Dwipas are insular continents described in Vishnu Purana. There are seven main Dwipas or mythological islands associated with seven seas.
Vishnu Purana gives a vivid description of formation of seven islands known as "Sapta Dwipas" of the planet earth. Dwipas are insular continents. There are seven main dwipas with the seven seas.
According to the Puranas, the earth was ruled by Priyavrata, son of Swayambhuva Manu. Priyavrata had ten sons, of which three sons, namely Medha, Agnivahu and Putra were fully devoted to religious life and gave up worldly pleasures. So, kingships of these seven islands were distributed among his remaining seven sons.
There are supposed to form alternate concentric circles. These seven Dwipas are:
Jambu Dwipa, which was ruled by Agnidhara and surrounded by a salt sea (Lavana). The name is derived from the Jamun (Indian blackberry) tree which grows in plenty there.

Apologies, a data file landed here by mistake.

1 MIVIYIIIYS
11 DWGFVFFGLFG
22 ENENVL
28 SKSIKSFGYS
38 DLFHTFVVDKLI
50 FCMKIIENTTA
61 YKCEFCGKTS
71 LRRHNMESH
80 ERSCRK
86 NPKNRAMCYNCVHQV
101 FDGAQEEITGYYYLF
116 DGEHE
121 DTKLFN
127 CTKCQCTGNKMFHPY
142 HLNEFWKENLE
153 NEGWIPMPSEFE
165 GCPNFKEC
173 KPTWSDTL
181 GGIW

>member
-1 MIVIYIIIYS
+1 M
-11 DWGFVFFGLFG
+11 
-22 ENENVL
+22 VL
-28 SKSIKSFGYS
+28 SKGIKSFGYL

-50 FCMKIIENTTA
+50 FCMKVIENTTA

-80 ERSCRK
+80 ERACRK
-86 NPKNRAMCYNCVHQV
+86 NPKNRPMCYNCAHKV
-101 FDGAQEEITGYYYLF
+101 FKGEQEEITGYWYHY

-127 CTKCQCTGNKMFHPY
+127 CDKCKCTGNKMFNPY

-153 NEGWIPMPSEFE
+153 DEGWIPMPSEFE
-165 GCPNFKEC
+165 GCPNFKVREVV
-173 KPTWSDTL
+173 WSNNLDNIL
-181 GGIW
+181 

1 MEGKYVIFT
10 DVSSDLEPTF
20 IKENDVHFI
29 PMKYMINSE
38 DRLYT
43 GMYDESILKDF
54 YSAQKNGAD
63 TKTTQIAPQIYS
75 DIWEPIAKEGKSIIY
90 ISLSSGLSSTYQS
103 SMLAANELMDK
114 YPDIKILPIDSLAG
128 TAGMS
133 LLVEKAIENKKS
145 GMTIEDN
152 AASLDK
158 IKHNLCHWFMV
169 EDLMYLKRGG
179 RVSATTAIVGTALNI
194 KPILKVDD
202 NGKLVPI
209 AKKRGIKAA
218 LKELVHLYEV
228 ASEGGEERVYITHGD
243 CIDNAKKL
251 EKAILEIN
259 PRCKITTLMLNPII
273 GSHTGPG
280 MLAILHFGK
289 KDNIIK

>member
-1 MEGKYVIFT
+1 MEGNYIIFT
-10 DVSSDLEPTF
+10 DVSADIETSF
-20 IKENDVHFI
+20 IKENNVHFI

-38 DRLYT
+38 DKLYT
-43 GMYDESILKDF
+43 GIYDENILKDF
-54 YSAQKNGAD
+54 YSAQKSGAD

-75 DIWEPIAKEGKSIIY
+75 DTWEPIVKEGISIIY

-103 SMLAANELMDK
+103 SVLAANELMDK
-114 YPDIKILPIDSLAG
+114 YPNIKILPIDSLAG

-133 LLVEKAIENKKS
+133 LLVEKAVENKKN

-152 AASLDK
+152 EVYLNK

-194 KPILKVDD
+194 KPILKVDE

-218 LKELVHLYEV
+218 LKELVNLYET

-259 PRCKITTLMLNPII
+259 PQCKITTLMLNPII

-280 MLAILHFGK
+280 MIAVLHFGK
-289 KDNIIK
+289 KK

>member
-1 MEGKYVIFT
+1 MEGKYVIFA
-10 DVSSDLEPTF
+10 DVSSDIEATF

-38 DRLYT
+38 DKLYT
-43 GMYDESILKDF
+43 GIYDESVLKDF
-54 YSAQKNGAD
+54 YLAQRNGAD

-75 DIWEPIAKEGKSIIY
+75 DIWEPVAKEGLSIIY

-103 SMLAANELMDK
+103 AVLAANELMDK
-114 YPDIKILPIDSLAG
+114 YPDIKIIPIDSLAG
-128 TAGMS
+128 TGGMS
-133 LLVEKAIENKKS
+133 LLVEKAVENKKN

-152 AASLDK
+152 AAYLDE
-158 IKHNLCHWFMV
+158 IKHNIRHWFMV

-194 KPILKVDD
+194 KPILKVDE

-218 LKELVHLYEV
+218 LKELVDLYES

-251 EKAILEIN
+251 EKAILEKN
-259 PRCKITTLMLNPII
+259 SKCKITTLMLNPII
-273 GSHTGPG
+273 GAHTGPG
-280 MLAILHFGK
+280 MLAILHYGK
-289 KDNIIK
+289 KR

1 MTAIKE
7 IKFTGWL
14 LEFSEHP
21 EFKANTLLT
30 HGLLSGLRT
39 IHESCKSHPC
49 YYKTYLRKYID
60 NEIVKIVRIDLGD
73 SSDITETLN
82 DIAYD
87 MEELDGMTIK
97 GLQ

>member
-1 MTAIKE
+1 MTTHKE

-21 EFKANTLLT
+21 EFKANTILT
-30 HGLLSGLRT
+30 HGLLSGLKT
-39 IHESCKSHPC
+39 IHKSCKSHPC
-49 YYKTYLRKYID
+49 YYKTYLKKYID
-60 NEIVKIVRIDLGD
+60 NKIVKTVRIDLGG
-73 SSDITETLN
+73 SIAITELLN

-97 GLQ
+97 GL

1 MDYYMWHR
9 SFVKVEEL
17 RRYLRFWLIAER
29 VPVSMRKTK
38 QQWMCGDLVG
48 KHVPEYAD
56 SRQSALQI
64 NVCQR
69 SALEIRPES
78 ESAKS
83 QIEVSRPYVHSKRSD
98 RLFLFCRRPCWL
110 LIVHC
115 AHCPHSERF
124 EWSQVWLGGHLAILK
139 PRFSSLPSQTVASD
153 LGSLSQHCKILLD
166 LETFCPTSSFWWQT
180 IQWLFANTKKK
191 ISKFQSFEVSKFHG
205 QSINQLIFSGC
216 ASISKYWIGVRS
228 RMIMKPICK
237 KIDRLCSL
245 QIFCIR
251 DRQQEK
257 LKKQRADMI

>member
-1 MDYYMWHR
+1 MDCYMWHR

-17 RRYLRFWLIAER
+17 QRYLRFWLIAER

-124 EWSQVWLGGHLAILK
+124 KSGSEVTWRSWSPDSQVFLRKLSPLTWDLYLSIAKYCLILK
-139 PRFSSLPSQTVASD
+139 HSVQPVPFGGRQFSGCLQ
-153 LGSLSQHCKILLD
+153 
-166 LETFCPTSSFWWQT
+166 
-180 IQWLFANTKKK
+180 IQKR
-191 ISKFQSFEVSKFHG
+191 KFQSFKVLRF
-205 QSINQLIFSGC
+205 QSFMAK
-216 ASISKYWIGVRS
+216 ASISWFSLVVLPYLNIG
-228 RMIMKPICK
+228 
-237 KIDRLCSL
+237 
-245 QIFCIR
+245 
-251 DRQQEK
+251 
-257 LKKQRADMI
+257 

Plaksha Dwipa, which was ruled by Medhathiti and is surrounded by a sea of sugar-cane juice, (Ikshu)
Salmali Dwipa, which was ruled by Vapushmat and is surrounded by a sea of wine, (Sura). The name is derived from the Shalmali (silk cotton) tree.
Kusa Dwipa, which was ruled by Jyotishmat and surrounded by a sea of clarified butter, or ghee, (Sarpi). The name is derived from kusa grass.
Krauncha Dwipa, which was ruled by Dyutiman and is surrounded by a sea of curds,
Shanka Dwipa, which was ruled by Bhavya and is surrounded by a sea of milk, (Dugdha). Its name is derived from the shanka (teak) tree. There are large teak trees in the island which grows in plenty and
Pushkara Dwipa, which was ruled by Savala and is surrounded by a sea of fresh water (Syaduka).
The whole Dwipas are surrounded by a circular mountain designated Chaxravaligiri. These seven insular continents are encircled by seven seas and each ocean and island is twice the size of that which precedes it. The Chapter IV, Book I of Vishnu Purana has a detailed account of the kings, its divisions and the inhabitants of these Dwipas. The geography of the Dwipas can also be found in most of these works.